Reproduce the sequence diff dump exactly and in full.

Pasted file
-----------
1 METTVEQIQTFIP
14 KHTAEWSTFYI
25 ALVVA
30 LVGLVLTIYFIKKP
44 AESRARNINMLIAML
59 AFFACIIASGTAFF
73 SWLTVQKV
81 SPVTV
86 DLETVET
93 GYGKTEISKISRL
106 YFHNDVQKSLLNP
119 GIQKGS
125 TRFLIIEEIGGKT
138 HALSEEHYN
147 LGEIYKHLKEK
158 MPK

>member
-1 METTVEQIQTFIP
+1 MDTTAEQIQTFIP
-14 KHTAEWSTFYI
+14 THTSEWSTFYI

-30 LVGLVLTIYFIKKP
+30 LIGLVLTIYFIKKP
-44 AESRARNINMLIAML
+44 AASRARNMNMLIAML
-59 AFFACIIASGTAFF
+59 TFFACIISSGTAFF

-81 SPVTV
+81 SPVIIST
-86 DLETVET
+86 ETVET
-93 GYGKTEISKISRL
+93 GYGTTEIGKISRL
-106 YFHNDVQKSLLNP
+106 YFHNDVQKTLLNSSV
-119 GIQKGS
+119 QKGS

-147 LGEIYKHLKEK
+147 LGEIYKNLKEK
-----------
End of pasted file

1 METTVEQIQTFIP
14 KHTAEWSTFYI
25 ALVVA
30 LVGLVLTIYFIKKP
44 AESRARNINMLIAML
59 AFFACIIASGTAFF
73 SWLTVQKV
81 SPVTV
86 DLETVET
93 GYGKTEISKISRL
106 YFHNDVQKSLLNP
119 GIQKGS
125 TRFLIIEEIGGKT
138 HALSEEHYN
147 LGEIYKHLKEK
158 MPK

>member
-1 METTVEQIQTFIP
+1 MDTTAEQIQTFIP
-14 KHTAEWSTFYI
+14 THTSEWSTFYI

-30 LVGLVLTIYFIKKP
+30 LIGLVLTIYFIKKP
-44 AESRARNINMLIAML
+44 AASRARNMNMLIAML
-59 AFFACIIASGTAFF
+59 TFFACIISSGTAFF

-81 SPVTV
+81 SPVIIST
-86 DLETVET
+86 ETVET
-93 GYGKTEISKISRL
+93 GYGTTEIGKISRL
-106 YFHNDVQKSLLNP
+106 YFHNDVQKTLLNSSV
-119 GIQKGS
+119 QKGS

-147 LGEIYKHLKEK
+147 LGEIYKNLKEK